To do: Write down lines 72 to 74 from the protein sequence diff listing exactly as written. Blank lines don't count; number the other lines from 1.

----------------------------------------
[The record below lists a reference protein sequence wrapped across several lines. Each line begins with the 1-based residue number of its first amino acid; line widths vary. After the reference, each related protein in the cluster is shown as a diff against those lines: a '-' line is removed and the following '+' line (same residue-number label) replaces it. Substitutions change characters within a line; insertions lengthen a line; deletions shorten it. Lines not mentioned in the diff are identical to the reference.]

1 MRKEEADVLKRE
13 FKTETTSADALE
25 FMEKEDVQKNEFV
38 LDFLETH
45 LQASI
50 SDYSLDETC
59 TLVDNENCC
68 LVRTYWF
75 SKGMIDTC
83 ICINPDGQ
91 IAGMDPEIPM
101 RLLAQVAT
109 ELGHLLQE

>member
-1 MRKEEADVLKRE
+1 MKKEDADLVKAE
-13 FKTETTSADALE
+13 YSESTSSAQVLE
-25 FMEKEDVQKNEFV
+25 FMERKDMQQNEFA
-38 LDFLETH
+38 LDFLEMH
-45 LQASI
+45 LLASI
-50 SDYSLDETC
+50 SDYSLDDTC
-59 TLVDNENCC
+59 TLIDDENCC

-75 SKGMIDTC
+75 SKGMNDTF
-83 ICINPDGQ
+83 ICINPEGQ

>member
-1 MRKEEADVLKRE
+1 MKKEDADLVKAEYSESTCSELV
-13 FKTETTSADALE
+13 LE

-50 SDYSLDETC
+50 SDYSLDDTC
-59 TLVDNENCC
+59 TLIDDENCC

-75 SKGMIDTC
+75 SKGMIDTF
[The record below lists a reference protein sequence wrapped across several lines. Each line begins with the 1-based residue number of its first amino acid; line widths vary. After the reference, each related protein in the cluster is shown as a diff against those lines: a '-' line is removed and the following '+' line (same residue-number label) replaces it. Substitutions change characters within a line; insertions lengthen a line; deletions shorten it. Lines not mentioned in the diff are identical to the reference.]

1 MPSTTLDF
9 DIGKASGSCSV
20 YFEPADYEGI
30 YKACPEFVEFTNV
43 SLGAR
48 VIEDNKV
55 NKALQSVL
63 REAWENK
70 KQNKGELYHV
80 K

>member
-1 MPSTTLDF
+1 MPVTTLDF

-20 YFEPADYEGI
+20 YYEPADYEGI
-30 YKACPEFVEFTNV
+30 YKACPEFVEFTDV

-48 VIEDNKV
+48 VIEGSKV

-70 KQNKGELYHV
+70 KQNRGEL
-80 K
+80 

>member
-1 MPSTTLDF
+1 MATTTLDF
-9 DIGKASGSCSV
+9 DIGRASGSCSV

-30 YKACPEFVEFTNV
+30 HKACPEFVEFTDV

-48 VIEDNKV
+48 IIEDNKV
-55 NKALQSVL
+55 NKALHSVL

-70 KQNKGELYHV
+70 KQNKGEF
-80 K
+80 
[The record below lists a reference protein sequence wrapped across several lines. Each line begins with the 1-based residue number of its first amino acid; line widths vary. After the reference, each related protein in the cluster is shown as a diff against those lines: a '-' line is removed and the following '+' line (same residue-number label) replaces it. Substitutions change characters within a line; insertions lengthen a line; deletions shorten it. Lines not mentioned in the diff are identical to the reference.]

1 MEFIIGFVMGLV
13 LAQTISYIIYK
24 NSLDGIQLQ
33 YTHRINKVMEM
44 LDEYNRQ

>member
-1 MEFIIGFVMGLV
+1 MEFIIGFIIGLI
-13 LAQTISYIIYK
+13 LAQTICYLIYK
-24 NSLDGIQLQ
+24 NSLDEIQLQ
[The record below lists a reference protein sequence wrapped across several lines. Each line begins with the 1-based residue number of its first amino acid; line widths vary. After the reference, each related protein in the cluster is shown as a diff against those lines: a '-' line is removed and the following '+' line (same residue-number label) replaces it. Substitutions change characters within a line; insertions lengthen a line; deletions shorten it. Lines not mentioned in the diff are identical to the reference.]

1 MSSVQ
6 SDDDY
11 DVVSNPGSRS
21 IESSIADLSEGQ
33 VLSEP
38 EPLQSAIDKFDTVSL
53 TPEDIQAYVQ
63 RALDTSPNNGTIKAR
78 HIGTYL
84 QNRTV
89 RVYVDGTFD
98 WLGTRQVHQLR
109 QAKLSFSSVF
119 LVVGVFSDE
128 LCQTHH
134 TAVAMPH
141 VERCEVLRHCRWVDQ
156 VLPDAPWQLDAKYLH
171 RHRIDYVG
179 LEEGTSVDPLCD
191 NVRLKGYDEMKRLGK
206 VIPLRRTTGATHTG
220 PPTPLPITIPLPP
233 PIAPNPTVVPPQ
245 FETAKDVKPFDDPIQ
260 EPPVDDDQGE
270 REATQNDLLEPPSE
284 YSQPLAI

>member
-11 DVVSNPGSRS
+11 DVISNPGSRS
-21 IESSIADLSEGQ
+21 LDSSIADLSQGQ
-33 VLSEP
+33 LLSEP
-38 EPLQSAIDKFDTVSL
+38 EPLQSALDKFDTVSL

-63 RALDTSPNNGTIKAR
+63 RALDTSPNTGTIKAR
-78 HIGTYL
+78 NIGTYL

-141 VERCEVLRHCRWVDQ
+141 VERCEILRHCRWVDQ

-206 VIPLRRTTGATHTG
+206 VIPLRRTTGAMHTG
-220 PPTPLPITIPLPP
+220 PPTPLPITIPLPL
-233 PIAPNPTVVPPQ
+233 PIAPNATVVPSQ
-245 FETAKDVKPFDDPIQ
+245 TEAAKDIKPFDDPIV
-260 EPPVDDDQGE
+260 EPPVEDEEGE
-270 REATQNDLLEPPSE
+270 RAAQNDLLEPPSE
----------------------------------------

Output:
-9 DIGKASGSCSV
+9 DIGRASGSCSV

-30 YKACPEFVEFTNV